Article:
Hermit crabs live inside empty Sea Snail shells, particularly those of whelks and periwinkles. They can be found on rocky shores and down to depths of 150m. Hermit Crabs are opportunistic scavengers, feeding on anything they can find. They have tough pincers but a soft body which they coil up inside their borrowed shell, using their hooked tail to help them to grip on. As they grow, hermit crabs move into ever larger shells. When two hermit crabs meet, one may attempt to steal the other's shell by forcibly evicting the current owner. Found around all UK coasts.

When to see: January to December


Untitled design (23)Razor Shell

Razor Shells or Razor Clams are very recognisable, with their long, narrow clam shells. They are a burrowing species and live buried in the sand around the low tide mark and on the seabed out to around 60m deep. They dig themselves into the sand using their strong muscular "foot". Razor Clams filter feed on plankton and detritus and quite often, the 2 small siphons are all that is visible. After storms, huge numbers of Razor Clam shells often wash up on beaches. Razor Shells are so-named because they resemble the old-fashioned 'cut-throat' razors used by barbers. Found on sandy shores all round our coasts.

When to see: January to December


Untitled design (24)Velvet Swimming Crab

The Velvet Swimming Crab comes exactly as advertised. Their body is covered in short hairs that give a velvet appearance and are soft to the touch. Like all swimming crabs, their rear-most legs are flattened like paddles, helping them swim effectively. They are speedy underwater and will catch swimming prey like fish and prawns, as well as munching on easier catches like worms, clams and sea snails. If you spot a crab with a big orange mass on their underside, don't worry - those are their eggs! Females carry the fertilised eggs around with them, protecting the eggs from hungry predators. An egg-carrying female is referred to as "berried". They live in rockpools on the shore and in shallow waters below the tideline. The Velvet Swimming Crab is also known as "Devil Crab". Whether they got this name from their red eyes or from their feisty behaviour, we're not sure - but we do know that we wouldn't put our fingers anywhere near their claws! Found on all UK coasts.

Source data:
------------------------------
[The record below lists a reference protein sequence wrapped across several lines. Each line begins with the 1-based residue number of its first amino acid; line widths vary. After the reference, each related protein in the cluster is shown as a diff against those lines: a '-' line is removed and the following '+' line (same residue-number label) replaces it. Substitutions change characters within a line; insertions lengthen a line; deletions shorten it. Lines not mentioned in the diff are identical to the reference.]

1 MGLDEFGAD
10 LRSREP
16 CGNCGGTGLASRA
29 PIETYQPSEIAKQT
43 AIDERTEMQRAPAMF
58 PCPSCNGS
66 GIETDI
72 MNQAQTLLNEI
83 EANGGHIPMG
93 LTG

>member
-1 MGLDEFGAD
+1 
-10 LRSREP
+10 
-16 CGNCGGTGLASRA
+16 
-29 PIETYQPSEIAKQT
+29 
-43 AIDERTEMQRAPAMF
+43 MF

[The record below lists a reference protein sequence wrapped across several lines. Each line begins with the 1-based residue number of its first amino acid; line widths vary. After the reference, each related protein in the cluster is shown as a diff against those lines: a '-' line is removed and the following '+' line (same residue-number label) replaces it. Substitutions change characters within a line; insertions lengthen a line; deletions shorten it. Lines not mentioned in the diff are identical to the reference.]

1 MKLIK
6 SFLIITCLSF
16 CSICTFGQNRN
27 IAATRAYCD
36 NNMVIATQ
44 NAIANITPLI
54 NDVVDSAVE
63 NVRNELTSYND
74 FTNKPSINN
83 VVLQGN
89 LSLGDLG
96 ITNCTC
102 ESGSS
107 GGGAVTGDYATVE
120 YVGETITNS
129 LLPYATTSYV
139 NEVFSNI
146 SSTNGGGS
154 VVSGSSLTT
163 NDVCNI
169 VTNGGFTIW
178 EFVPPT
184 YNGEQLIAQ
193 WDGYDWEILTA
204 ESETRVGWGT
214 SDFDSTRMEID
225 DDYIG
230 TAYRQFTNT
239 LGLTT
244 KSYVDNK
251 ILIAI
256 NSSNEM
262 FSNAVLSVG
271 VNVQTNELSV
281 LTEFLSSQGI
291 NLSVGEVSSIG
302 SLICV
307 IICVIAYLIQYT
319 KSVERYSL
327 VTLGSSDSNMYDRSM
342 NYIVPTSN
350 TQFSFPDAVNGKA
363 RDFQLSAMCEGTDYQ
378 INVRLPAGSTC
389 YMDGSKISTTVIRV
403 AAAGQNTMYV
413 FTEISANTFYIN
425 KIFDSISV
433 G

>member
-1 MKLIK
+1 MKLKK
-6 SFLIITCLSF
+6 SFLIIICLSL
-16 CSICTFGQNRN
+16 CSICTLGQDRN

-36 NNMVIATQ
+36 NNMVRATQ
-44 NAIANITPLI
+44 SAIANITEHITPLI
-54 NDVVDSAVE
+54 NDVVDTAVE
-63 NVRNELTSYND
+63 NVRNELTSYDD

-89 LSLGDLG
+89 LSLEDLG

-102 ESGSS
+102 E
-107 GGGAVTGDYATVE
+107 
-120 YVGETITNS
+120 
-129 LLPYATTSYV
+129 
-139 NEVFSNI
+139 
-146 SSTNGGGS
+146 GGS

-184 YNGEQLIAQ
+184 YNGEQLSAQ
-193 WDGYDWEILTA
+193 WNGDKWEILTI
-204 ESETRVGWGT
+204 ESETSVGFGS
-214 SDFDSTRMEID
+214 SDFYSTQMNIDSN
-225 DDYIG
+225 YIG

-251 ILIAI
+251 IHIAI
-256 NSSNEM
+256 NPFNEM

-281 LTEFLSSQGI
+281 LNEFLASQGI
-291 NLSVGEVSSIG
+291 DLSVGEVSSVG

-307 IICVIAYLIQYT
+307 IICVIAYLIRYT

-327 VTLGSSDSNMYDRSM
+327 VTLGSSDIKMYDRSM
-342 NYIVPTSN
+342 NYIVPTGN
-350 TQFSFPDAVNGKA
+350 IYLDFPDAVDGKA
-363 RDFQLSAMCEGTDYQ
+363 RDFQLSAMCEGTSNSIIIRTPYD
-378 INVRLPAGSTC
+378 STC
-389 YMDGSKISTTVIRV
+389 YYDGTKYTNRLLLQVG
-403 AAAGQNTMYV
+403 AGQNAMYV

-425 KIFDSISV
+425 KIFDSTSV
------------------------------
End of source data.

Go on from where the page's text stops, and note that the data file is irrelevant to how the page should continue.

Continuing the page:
When to see: January to December

Untitled design (20)Common Sunstar

The Common Sunstar is a type of starfish, with 10-12 short arms that look like sun rays. It has an orangey-red disc (the centre) with beautiful concentric bands of yellow, orange, pink or white. The Sunstar is an echinoderm - which means "spiny skinned" and it lives up to the name as it is covered in small spines. It lives on the seabed in shallow waters close to the shore as well as down to depths of 50m. Small Sunstars are sometimes found in rockpools, so keep an eye out next time you're at the beach. The Common Sunstar is a voracious predator, feeding on sea cucumbers, brittlestars, starfish and even other sunstars! Found all around our coasts.